Here’s an example of a business on the verge of being disrupted: At a meeting between the Oslo City Council and the taxi industry in March 2016, a representative of the taxi industry stated that “people needs transportation from A to B, it’s not more difficult than that […] so how much innovation can one make up when people needs to get from one place to another?” Well, Uber found out long time ago that the smartphone was key; not only to book a car, but for both the customer and the driver to track each other’s location on the way to the pick-up, calculating the time of arrival and cost up front, rating the driver, and other stuff that requires an innovative mindset. None of this would be possible without holistic data integration, including location data, traffic data, map integration etc.

The story above shows how established businesses end up falling asleep on watch. Especially when the industry is regulated. But politicians do wake up in the end, and the industry will be disrupted. This will happen to the taxi industry, it will happen to the book publishing industry, and to a lot of other industries that believes they are untouchable under the wings of politicians.

The digital maturity phase: Automated decisions

The optimization possibilities are endless when using automation in combination with data integration. But a simple automation scenario would use a static rule like; “if the stock goes below threshold X then place an order for Y more items”. This is a very primitive form of automation. Even if it’s somewhat efficient since it does not involve any costly and slow people, it’s far from optimal.

The true power of automation lies in advanced analytics, especially the use of machine learning to make intelligent automated decisions.

Intelligent automation would learn from available data and automatically decide when to refill with new supplies and how much to order. It would also detect when the product starts to be low in demand and decide not to place any new orders at all. The output from the algorithm are more data. In the example above, the outcome would be data in the form of a purchase order (e.g. in a XML/EDIFACT format) transferred automatically and digitally to the suppliers receiving application. No humans need to be involved.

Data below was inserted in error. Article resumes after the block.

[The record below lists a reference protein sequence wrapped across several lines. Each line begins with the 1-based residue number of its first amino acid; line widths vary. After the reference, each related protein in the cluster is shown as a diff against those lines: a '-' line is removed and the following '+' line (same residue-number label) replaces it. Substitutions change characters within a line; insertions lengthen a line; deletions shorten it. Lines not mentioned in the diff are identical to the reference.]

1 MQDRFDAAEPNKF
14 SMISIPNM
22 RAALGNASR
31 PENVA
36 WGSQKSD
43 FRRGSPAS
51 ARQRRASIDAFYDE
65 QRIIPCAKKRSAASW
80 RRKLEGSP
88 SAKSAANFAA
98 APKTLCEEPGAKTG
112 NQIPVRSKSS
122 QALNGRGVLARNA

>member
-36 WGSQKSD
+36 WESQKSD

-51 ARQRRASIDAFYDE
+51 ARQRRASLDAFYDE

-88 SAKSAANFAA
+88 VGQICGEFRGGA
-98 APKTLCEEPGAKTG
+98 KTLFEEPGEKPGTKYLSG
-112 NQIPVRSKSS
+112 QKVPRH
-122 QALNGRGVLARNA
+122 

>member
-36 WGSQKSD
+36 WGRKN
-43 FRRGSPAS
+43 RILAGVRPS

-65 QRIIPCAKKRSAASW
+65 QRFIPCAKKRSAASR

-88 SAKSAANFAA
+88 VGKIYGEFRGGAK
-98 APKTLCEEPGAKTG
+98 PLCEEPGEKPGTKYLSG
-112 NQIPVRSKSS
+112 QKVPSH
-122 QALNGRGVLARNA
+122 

Automation using artificial intelligence (AI) reduces the need for human workforce, but we still need people to develop the algorithms. At least for now. These people are in high demand at the moment (read my blog article about them, published January last year: A data alchemist – that’s what you should hire in 2017).

A funny and almost scary example: Amazon is planning to start with “anticipatory shipping”, using machine learning based on your previous behavior to predict what you will purchase, and start shipping it before you have even placed the order. The purpose is to reduce delivery time to such an extent that you will avoid buying from any of their competitors.

Digitalization doesn’t stop with intelligent automation of internal business processes; the fun part is on the rise; the emergence of intelligent products.

The digital future: Intelligent products